Andrew Tye wonders how IPL franchises are ‘spending so much’ amid COVID-19 crisis

Rajasthan Royals point guard Andrew Tye, who left for Australia halfway through IPL following India’s COVID-19 outbreak, criticized franchises spending insane money on cricket in a time when their country is facing an unprecedented health crisis.

Tye, however, said the league should move forward if this is a way to relieve stress or give hope to those suffering from the COVID-19 pandemic.

“From an Indian perspective, how are these companies and franchises spending so much money, and the government, on IPL when people cannot be accepted into the hospital?

“If sport can go on and be one of those avenues to relieve stress or give a glimmer of hope that the world is fine and there is light at the end of the tunnel, I think it should move forward, ”Tye said, as quoted by cricket.com.au.

“But I know these are not everyone’s feelings and I completely respect everyone’s views from all angles.”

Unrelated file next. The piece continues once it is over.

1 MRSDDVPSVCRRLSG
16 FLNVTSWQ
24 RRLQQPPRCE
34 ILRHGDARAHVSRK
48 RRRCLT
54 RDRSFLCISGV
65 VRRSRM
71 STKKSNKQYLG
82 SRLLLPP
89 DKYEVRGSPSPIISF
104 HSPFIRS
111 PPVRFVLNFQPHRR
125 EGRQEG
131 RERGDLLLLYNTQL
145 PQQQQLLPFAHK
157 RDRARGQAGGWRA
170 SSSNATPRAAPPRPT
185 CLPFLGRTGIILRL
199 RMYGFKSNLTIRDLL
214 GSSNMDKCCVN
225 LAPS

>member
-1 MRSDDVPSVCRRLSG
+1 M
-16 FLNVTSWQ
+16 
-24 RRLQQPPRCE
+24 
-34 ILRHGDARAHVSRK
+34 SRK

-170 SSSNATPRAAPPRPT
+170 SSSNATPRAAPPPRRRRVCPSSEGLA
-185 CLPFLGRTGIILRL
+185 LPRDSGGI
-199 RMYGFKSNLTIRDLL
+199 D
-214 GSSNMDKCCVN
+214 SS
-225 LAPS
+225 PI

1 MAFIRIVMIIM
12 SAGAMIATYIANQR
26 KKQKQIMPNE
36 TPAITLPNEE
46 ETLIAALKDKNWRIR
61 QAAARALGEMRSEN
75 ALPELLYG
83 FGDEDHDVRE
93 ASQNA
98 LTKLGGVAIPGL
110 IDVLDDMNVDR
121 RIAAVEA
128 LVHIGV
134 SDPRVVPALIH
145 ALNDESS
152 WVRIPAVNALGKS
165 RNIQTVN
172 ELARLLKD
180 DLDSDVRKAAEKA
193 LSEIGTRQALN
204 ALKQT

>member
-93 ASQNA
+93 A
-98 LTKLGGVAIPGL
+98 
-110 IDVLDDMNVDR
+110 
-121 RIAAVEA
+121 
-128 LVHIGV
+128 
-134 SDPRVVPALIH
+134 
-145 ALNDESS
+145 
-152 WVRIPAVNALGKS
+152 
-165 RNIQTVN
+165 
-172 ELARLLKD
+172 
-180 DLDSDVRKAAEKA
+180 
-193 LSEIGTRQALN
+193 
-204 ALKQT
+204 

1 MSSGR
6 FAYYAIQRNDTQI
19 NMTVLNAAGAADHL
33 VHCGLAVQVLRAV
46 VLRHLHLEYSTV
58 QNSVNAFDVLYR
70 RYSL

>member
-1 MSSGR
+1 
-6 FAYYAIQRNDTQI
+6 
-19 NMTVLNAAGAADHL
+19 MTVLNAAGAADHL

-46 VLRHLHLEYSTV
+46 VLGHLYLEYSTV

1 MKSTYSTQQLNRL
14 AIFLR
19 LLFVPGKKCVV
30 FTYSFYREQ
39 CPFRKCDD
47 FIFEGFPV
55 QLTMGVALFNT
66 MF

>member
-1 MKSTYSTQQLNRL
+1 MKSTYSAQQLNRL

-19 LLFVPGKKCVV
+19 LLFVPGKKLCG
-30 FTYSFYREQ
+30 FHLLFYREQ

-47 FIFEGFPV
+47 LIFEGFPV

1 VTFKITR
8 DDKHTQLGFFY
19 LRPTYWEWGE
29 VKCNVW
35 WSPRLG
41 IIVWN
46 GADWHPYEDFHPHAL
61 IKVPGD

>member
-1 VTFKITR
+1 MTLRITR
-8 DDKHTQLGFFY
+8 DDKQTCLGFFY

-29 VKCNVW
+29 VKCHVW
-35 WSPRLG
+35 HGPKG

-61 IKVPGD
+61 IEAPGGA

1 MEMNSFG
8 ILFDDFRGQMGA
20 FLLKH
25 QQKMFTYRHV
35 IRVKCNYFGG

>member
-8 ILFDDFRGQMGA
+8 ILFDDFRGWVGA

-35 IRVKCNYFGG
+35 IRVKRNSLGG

He said the players (in the IPL) are safe now, but at the same time he asked “if this is going to stay safe”.

Tye, 34, left the IPL on Sunday because he feared he would be “locked up” in his own country following a wave of COVID-19 in India. He had not yet played with the Royals and his franchise contract was worth Rs one crore.

“There were a number of reasons, but the main one was the situation which started to occur with us in Perth with many cases in quarantine in hotels from India,” Tye told ‘SEN radio’ from Doha on Monday.

“Now there has been a community case in Perth, governments are trying to restrict the number of returns, especially in Western Australia.”

Bubble fatigue was also a factor, Tye said.

After Tye’s withdrawal, the Australian duo of Kane Richardson and Adam Zampa (both Royal Challengers Bangalore) withdrew citing “personal reasons”.

However, not all Australians are very worried. Pacer Nathan Coulter-Nile, who has a Rs 5million contract with the Indians of Mumbai, would rather be in the bio-bubble than risk a trip home at this point.

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